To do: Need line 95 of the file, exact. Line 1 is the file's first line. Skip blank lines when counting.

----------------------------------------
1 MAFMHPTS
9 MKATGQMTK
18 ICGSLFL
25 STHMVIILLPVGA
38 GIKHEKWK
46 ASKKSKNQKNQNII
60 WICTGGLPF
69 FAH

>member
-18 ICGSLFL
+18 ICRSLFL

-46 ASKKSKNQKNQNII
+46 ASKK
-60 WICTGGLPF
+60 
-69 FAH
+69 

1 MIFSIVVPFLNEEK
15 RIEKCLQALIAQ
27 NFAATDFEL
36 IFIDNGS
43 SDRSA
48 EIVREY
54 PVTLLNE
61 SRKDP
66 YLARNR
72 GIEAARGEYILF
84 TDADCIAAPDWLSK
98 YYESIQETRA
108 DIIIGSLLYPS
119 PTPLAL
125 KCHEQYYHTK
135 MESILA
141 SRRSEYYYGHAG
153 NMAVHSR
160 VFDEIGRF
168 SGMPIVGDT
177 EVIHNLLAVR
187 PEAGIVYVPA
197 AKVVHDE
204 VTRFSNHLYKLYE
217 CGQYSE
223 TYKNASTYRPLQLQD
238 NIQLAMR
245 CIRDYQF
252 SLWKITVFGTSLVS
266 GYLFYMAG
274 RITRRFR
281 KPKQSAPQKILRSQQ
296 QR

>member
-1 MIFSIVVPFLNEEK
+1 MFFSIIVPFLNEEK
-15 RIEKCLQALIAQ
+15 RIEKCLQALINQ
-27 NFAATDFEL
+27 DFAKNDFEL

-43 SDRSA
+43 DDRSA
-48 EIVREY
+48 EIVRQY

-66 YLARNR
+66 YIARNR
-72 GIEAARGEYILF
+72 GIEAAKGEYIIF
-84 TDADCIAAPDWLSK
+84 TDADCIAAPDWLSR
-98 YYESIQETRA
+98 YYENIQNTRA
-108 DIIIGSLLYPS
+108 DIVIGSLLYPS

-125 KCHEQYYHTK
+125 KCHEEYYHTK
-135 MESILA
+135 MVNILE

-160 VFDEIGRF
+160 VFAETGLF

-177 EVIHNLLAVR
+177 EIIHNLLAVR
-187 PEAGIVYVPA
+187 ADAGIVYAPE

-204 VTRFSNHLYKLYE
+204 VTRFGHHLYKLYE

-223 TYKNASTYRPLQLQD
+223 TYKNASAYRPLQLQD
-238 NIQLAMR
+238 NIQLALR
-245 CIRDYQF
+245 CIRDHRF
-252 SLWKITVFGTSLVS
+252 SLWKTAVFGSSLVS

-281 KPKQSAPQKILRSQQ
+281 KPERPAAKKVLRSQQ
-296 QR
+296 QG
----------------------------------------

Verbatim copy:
+296 QG